the six words proved to have been uttered by Alexander lluthven, wliii-li he
translates thus : * Edito gemitu proclamavit w in culpa nun fuisse,'' the follow-
ing: Kiui(rnun,siidq)onie,sedfratt'rnisconcitidusillecchrisfncinoyiseimpliciat.''

252 JESSAYS oy iiisr optical trutii.

Nicolson the English ambassador, akeady mentioned, of
certain information given by Sir Thomas Erskine to the
queen of Scotland, and the account of La Boderie, the
French ambassador in England, which will be given
subsequently, furnish corroborative evidence of the truth
of Alexander Euthven's dying words.

In order to support the theory of a conspiracy on the
part of the Euthvens, an equality of numbers was to be
made out in the short conflict betweeen the Earl of
Gowrie's party and the king's party. Galloway has
transformed the seven of the king's narrative into eight,
which would, with the earl, make the odds nine to four.
Sir Walter Scott makes it eight to four. The following
is his narrative. ' This danger [that is the alleged danger
to King; James from the alleaed danger of Alexander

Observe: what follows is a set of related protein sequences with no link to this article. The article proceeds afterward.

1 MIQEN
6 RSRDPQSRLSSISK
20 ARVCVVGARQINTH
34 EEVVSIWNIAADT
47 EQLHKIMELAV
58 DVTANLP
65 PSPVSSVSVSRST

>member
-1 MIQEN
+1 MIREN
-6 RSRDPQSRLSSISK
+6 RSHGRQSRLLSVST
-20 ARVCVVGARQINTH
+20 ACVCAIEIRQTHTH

Euthven] ' was scarcely over, when the Earl of Gowrie
entered the outer chamber, with a drawn sword in each
hand, followed by seven attendants, demanding vengeance
for the death of his brother. The king's followers, only
four in number, thrust James, for the safety of his person,
back into the turret closet, and shut the door ; and then
engaged in a conflict, which was the more desperate that
they fought four to eight, and Herries was a lame and
disabled man. But Sir John Eamsay having run the
Earl of Gowrie through the heart, he dropped dead with-
out speaking a word, and his servants fled. The doors
of the great staircase were now opened to the nobles, who
were endeavouring to force their way to the king's
assistance.' ^

It is true that Herries had a club-foot, which would
impede his motions in fencing, but it did not interfere

^ History of Scotland; vol. i. p. 335.


with his stabbing Alexander Euthven, ah'eady danger-
ously wounded and defenceless — a deed worthy (jf knight-
hood from King James. The veracious Mr. Oalhjway's
two ' lads ' were Sir John liamsay and George Wilson, the
former aged twenty-three, the latter twenty-four, as ap-
pears from their depositions.' It is not easy to ascertain
with perfect ])recision the lunnber of followers who were
with the earl in the room. The depositions all go to show
tliat the earl was completely unprepared not merely for
any oiTensive attack, but even for any defence of himself,
when the king's cry Irom the window raised the sudden
tumult. He was standinir in the street near his own
gate with some of the king's attendants, and immediately